The past few days have brought me a few realizations that had not been completely embraced, until now.
Spending a good amount of time alone is something I’ve learned to deal with. For the past three days, I have been taking a break from work. As my wife has been working third shift and sleeping the majority of the rest of the time, and as the kiddos did their teenage things on the opposite schedule of mine, I have been doing things around the house that needed to be done. During those times, I have been thinking.
Thinking, or, overthinking, is not good for me. For the past three days, my deep thinking and over-analyzing has taken me into the places that get me into trouble. The anxieties were high. The triggers of stressors were not recognized, and nervousness consumed much of my time. I suppose that’s why I stay busy and focused on doing physical things, because the mental runs rampant when I’m idle. I have been diagnosed and treated with medications for the problem, but I sometimes question their aid. When I normally find myself going off on some dangerous path like the many I had found myself on within the past few days, I usually turn around before it gets too dark. But, I went down them, and I found that going down them had things to teach me.
I recently wrote an article about hope. It was something I was consumed with throughout the entire day yesterday. In the article, my true feelings about hope being a setup for one’s own failure came after finishing up a multi-part documentary about Michael Jordan. Man, could he play some basketball! Thirty years ago, I loved NBA basketball, especially the Chicago Bulls, so I tuned in. The thing I noticed throughout the documentary was Jordan’s constant need to be the best, in his own eyes and in the eyes of others. Great things, like the encouragement his parents gave him early on in life to give his all to his dreams, was intriguing to me. I sat and wondered why my life wasn’t that way growing up, and I realized it was because of the instability of my parents. As I watched the documentary, I saw the man work his ass off. Truly, he did. But, ultimately, he was never pleased. Never content. Always wanting more.
Competitiveness is something I’ve watched destroy the hope of so many. The end of the documentary was Micheal gazing out of the window and smoking a cigar, staring off into the ocean, giving his spiel about hope. I wondered what the hope he spoke of meant to him. What did it truly mean to everything that he is as a mere man? I couldn’t help but think that he only hoped for more than he had gained. You can watch The Last Dance and decide for yourself.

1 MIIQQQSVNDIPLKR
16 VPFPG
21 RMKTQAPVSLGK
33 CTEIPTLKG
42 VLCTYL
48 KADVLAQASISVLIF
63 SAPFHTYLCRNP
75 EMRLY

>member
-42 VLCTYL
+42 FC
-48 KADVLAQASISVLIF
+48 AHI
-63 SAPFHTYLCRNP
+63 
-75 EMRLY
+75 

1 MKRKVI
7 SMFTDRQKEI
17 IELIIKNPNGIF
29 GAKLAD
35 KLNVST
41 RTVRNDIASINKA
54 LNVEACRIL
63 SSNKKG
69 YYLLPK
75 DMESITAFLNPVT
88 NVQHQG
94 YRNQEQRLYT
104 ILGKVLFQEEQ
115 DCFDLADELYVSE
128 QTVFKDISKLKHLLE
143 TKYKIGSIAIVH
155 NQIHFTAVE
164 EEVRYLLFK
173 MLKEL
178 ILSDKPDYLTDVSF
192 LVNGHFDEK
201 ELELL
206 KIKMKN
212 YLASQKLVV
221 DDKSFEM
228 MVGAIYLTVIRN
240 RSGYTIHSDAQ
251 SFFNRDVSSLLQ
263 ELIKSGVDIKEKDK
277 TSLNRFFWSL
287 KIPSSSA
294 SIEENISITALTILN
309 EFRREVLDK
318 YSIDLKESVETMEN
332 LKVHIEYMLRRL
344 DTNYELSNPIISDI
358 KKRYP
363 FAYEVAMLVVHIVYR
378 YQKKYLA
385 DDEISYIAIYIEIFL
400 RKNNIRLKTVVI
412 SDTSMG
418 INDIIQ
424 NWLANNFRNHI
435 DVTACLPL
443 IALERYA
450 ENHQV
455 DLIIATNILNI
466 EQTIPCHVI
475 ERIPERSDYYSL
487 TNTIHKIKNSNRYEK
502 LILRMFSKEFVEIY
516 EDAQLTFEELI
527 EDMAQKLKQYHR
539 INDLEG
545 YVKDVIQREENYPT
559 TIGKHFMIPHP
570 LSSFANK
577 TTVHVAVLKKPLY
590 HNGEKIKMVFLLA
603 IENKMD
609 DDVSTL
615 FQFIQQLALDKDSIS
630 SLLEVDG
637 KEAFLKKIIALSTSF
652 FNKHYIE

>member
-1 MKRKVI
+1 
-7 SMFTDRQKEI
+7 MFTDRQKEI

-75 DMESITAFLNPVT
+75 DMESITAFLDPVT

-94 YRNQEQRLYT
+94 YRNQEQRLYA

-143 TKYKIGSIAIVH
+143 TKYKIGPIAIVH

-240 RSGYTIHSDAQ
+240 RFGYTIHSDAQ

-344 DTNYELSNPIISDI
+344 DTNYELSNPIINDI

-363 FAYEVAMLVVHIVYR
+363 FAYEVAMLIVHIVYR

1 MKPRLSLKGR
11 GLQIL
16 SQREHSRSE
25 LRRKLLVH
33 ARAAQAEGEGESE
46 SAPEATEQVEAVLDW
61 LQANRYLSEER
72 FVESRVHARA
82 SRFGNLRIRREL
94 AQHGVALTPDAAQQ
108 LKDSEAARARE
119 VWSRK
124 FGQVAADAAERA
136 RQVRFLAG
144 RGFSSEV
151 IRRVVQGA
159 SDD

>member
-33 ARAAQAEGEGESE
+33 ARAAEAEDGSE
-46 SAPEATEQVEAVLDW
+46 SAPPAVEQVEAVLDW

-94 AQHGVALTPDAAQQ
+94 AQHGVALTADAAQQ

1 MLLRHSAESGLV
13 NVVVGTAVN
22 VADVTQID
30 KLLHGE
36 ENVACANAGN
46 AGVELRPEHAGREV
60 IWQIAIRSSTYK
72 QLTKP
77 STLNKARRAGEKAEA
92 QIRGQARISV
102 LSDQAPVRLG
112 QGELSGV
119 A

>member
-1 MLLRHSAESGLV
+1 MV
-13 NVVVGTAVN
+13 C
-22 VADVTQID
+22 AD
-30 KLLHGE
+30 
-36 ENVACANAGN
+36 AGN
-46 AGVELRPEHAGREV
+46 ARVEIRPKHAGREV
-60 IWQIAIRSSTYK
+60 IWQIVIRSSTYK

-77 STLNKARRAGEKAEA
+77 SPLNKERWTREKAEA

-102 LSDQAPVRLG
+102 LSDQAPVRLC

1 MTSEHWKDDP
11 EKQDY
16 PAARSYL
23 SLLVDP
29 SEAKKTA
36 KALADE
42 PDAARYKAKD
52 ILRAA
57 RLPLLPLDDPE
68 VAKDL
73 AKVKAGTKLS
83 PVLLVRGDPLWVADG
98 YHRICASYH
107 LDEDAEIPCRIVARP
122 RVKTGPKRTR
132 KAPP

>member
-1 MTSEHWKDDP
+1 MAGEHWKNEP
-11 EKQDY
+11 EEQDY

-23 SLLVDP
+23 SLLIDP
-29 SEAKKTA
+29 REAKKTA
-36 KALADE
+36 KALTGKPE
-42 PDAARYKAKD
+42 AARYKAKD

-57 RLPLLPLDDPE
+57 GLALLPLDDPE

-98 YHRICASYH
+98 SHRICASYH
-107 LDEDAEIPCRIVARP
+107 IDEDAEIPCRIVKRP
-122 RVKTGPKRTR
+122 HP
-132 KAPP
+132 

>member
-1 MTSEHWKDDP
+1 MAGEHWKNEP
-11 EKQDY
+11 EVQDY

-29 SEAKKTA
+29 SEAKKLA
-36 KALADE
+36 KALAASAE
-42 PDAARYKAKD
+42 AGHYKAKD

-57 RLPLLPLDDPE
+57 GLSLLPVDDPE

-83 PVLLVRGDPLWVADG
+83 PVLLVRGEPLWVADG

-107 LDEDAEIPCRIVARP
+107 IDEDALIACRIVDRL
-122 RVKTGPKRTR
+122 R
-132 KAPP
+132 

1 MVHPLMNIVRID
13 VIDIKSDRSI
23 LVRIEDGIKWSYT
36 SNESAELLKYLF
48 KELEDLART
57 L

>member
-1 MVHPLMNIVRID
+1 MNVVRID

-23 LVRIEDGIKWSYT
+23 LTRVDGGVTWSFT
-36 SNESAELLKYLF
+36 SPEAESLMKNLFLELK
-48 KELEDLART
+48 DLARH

I have enough: Married, kids, house, vehicles, money in the bank, good job, retirement plan, and food. My health is pretty good. My wife has a debilitating disease that is managed with medications and her will to do the things that help her feel better. I don’t have that hope that M.J. had or has, and I don’t want it. When I watched Mike fail, he would push himself to the limits. He had to have MORE! He had to bash his teammates, himself, and he had to ravish in the luxuries of gain.
Hope was a lesson this weekend. Competitiveness was, also. Those dark paths I had wandered down while thinking deeply about both had me comparing myself to one of the greatest basketball players ever. But, as I emerged from my dark path of overthinking, I realized some things about my reality:
I don’t need hope, and I don’t need to compete with anyone, including myself.
Too much emphasis has been placed on both throughout my life. When religion was introduced to me, both hope and competition became much worse than it appeared to be for Michal Jordan as I watched his story. Hope was placed in a God sparing me from eternal damnation, and competition was a malady unto myself; the constant fight of not giving into sin.
Well, I failed. Still do, daily. Always will.
So, hope is gone, and even more so since realizing that I can’t please the God of the Bible. Competition is not healthy when it is abused, and unfortunately it was in my case. Also in M.J.’s case, the way I see it.
So, the hell with trying to place hope in anything. Screw competing with myself. I’ll go about life and strive to sit and peer out of my own window, watching the ocean crash and bring threats one day, and calm waters beneath azure the next. I’ll smoke my own cigar. I won’t, “be like Mike,” and I sure won’t continue to beat myself with such a zeal of righteousness the ego longs for men to have.
I will be glad in my place.
I just do what I do within the moral compass. I’ll grow, and I sure won’t punish myself along the way.